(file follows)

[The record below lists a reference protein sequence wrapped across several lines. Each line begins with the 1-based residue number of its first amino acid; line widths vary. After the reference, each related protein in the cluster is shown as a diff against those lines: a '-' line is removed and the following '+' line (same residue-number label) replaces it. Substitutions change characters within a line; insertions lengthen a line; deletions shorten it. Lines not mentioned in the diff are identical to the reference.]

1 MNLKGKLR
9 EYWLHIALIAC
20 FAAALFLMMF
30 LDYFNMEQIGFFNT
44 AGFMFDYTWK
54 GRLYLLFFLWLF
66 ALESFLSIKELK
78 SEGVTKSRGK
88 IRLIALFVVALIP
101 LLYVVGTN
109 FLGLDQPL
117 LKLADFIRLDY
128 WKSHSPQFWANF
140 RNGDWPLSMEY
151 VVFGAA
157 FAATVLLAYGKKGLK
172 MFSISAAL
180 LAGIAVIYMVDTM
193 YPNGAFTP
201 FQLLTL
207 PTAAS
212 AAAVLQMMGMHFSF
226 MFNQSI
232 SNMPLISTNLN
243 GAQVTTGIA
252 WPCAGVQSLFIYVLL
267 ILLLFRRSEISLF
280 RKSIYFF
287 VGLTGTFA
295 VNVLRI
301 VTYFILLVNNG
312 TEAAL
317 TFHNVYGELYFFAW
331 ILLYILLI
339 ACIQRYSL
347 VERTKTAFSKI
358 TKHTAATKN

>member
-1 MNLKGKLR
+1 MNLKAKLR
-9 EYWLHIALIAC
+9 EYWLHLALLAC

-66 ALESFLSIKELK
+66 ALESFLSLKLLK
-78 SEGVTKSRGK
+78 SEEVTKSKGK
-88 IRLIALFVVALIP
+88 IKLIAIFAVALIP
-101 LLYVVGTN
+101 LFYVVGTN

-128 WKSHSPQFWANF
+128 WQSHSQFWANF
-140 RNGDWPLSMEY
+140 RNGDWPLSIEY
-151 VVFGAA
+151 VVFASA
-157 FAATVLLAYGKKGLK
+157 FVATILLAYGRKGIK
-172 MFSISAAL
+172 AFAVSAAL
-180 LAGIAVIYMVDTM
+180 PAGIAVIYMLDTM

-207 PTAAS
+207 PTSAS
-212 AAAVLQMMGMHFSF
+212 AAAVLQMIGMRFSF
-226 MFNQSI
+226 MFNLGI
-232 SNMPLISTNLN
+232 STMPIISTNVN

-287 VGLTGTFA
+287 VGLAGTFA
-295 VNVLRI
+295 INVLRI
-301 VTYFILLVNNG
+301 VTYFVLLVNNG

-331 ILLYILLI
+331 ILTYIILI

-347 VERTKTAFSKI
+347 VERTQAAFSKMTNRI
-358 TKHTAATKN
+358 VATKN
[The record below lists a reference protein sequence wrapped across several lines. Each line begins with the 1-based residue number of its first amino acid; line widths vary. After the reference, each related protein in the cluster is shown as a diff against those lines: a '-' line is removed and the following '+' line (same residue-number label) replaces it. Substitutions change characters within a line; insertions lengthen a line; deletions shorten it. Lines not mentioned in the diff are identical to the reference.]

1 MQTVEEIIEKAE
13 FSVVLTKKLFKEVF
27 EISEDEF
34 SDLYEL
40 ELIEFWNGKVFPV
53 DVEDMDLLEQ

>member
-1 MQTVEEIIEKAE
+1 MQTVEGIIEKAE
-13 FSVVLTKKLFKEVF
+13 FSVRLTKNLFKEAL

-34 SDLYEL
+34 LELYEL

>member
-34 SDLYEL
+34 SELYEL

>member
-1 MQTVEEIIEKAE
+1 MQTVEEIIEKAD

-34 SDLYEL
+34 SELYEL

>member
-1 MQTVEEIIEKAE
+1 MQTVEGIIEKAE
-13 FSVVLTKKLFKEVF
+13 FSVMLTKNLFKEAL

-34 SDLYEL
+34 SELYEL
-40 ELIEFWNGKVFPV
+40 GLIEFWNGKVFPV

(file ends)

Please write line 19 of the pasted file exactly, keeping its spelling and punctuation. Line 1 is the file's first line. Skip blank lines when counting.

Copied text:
180 LAGIAVIYMVDTM